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Making Quantum Practical

Researchers have succeeded in combining quantum signals with classical optical signals in a conventional fiber-optic line.
April 13, 2006

Coursing through the fiber-optic veins of the Internet are photons of light that carry the fundamental bits of information. Depending on their intensity, these photons represent bits as 1s and 0s. This on-and-off representation of information is part of what physicists call “classical” phenomena.

But photons of light have “quantum” properties as well, which, when exploited, provide more than simply a 1 or 0; these properties allow photons to represent 1s and 0s simultaneously. When information is approached from a quantum perspective, say scientists, encryption can be perfectly secure and enormous amounts of information can be processed at once.

This field of quantum information –- the transmission and processing of data governed by quantum mechanics –- is rapidly moving beyond the lab and into the real world. Increasingly, researchers are conducting experiments within the same commercial fiber that transmits information in the classical way. For the most part, though, the two types of information have not intermingled: quantum information has been sent only over dedicated fiber.

Now researchers at Northwestern University have shown that quantum information, in the form of “entangled photons,” can travel over the same fiber as classical signals. Additionally, the researchers have sent the combination signal through 100 kilometers of fiber – a record distance for entangled photons even without the classical signal.

This marriage of quantum and classical optics shows that traditional optical tools can be used to send quantum encryption keys, based on entangled photons (some other schemes rely on single photons). In the future, this new technique might also enable long-distance networking between quantum computers, says Carl Williams, coordinator of the Quantum Information Program at the National Institute of Standards and Technology in Gaithersburg, MD.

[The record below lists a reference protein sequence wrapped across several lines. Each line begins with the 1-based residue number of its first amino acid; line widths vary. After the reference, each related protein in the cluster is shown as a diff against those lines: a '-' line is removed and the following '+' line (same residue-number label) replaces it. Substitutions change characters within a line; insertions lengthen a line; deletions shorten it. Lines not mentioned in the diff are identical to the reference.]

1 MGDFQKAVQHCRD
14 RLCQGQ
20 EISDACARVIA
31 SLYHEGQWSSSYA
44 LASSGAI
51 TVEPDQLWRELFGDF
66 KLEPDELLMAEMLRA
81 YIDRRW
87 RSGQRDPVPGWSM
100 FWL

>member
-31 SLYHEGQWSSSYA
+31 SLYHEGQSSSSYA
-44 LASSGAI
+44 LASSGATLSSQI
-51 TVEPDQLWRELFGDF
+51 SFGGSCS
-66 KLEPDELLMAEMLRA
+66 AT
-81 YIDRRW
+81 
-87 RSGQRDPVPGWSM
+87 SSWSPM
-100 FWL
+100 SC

At the heart of the Northwestern experiment are the entangled photons: pairs of photons with interconnected properties. That is, looking at one photon in an entangled pair will reveal what the result of looking at the other photon would be – no matter how far apart the photons are. Entangled photons can be used in encryption by encoding information about a key in the photons. Then if an eavesdropper intercepts one photon of the entangled pair, the entire transmission is altered, alerting the code makers.

Furthermore, entangled photons used for quantum computing could be split up and shared across a network of many quantum computers. Such photon pairs are “important whether the application is cryptography or anything else,” says Prem Kumar, professor of electrical and computer engineering and physics at Northwestern and lead scientist on the project.

The first step in the experiment, then, was for the researchers to create entangled photons. Traditionally, shining laser light into a type of crystal has produced entangled photons. But it’s been difficult to use entangled photons made from crystals, because in transferring them into a fiber, you “lose the quality of the entanglement,” says Williams.